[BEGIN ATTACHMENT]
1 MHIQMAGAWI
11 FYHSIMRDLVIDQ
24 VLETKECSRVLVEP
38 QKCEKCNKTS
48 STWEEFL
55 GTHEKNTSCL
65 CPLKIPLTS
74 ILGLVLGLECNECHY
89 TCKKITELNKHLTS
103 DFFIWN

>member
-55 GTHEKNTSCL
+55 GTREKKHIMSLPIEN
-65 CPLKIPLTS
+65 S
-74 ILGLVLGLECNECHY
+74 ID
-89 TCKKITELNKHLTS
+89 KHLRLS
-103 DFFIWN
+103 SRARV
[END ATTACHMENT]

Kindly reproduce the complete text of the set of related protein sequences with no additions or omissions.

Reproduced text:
1 MHIQMAGAWI
11 FYHSIMRDLVIDQ
24 VLETKECSRVLVEP
38 QKCEKCNKTS
48 STWEEFL
55 GTHEKNTSCL
65 CPLKIPLTS
74 ILGLVLGLECNECHY
89 TCKKITELNKHLTS
103 DFFIWN

>member
-55 GTHEKNTSCL
+55 GTREKKHIMSLPIEN
-65 CPLKIPLTS
+65 S
-74 ILGLVLGLECNECHY
+74 ID
-89 TCKKITELNKHLTS
+89 KHLRLS
-103 DFFIWN
+103 SRARV